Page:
News that well-known technology denizen Elon Musk intends to move forward with his proposed and accepted bid to purchase social media company Twitter was surprise news this week; Musk had fought in court against having to close the deal, arguing various issues with the company to avoid paying $54.20 per share for the former startup darling.
However, with the deal moving forward once again at a fixed price, we can now compare Musk’s purchase with data from other social media companies, effectively allowing us to see how expensive — or not — the transaction will prove.
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Naturally, we know the dollar value of the deal; the $44 billion price tag has been bandied about for so long that everyone should be able to recite the figure in their sleep. When we say expensive, however, we mean relative cost in contrast to the values of related entities. So we’ve dredged up pre-market data from Twitter, Snap,and Meta, parsing a number of key metrics from their respective valuations.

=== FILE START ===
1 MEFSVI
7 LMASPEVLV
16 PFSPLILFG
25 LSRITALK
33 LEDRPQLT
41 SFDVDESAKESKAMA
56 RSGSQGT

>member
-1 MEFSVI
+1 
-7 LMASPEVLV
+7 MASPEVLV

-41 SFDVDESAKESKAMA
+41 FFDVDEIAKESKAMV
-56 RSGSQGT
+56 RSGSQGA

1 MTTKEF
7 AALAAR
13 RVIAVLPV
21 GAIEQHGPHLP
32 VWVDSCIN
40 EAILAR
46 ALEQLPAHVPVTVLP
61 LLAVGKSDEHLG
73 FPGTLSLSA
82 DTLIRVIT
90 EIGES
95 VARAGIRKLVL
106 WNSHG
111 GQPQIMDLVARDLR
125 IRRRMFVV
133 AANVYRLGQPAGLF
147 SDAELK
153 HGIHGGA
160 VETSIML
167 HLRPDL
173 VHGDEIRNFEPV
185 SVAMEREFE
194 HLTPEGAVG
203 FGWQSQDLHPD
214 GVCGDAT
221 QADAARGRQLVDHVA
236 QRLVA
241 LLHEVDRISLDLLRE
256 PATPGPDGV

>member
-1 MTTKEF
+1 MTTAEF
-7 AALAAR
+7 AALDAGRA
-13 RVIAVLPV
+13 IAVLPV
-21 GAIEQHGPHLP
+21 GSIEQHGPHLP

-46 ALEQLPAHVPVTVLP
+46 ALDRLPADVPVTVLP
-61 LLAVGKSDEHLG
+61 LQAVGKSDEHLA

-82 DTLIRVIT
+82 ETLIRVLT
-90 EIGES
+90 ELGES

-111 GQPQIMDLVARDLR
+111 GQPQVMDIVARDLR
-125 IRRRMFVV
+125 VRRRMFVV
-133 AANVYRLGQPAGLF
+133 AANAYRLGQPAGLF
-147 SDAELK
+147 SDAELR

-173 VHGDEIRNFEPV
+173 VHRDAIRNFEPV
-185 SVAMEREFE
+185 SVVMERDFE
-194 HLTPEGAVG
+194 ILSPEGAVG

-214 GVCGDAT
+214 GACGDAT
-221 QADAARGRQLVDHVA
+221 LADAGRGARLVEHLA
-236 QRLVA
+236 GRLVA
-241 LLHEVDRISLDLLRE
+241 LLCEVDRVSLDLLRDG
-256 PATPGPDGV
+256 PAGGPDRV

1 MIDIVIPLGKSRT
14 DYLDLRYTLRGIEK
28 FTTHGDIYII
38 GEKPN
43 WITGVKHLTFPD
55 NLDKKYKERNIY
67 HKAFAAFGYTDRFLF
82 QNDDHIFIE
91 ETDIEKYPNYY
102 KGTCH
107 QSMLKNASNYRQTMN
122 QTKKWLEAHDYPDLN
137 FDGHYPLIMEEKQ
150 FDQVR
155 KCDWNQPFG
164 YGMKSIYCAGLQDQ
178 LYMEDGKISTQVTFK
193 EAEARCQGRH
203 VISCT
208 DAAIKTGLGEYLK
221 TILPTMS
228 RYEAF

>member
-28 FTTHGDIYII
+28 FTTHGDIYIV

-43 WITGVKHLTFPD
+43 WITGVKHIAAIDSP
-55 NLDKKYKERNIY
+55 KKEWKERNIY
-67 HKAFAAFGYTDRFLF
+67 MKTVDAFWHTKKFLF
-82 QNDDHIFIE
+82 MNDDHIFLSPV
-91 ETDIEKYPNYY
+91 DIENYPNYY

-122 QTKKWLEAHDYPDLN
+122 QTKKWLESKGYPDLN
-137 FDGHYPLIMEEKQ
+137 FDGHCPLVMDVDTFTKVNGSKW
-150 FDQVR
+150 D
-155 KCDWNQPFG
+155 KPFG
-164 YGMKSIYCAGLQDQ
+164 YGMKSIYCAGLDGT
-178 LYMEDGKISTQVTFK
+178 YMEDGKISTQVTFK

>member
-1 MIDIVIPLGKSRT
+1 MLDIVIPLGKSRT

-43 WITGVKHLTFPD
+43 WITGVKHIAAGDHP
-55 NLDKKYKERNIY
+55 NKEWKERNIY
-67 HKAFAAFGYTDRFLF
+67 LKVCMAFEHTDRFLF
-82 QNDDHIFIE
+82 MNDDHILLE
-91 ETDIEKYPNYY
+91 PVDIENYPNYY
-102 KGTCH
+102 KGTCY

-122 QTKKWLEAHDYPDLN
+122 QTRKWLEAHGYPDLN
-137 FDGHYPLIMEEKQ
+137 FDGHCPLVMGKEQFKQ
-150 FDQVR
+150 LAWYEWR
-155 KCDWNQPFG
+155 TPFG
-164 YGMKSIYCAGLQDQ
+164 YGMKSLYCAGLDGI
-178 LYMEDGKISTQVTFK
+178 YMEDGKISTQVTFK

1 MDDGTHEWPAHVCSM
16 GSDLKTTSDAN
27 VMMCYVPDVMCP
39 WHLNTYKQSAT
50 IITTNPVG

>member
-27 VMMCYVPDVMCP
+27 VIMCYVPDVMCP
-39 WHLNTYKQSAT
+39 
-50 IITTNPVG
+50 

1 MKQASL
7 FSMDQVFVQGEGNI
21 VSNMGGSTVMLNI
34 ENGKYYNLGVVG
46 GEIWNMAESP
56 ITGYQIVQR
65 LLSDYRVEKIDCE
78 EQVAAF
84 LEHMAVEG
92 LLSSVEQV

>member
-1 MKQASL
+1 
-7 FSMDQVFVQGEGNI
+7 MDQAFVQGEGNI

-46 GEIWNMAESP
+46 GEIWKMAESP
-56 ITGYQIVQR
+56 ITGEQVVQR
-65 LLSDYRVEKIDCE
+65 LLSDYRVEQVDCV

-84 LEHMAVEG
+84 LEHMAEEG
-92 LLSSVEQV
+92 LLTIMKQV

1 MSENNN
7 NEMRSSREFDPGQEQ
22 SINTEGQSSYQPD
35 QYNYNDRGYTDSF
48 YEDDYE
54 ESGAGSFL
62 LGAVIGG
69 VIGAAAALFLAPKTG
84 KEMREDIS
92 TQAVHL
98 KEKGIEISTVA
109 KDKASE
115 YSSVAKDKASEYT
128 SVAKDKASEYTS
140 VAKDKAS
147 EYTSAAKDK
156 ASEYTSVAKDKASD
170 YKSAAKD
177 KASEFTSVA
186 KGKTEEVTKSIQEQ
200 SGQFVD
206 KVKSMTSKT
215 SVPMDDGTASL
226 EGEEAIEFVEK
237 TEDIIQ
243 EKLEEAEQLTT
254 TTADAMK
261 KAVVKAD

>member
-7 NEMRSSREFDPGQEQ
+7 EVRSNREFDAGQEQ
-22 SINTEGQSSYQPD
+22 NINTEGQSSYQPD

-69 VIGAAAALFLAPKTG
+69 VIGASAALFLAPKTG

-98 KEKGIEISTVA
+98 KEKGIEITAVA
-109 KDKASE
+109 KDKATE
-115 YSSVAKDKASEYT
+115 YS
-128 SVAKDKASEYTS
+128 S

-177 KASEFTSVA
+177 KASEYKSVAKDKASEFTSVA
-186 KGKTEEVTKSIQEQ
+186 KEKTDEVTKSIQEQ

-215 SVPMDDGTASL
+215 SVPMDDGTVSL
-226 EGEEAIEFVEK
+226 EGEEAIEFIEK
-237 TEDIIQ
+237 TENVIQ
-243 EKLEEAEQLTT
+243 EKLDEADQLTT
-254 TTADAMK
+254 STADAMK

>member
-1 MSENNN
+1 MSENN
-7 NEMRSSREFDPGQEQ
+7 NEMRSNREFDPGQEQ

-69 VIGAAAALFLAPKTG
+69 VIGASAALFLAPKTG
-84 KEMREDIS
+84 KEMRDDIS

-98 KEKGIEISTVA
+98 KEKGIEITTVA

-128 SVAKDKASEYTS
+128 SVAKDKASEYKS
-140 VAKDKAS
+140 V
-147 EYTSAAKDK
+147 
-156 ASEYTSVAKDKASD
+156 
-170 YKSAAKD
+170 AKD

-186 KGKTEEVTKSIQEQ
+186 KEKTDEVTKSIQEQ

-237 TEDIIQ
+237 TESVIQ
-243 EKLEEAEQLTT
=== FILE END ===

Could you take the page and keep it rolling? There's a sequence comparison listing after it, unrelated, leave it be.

Is Musk paying a lot for Twitter, in terms of what rival companies are worth? I suspect you already know the answer, at least in part, but let’s do the math.
Here’s what happens if you force a company to accept your bid and then later have to close the deal after the stock market has sold off.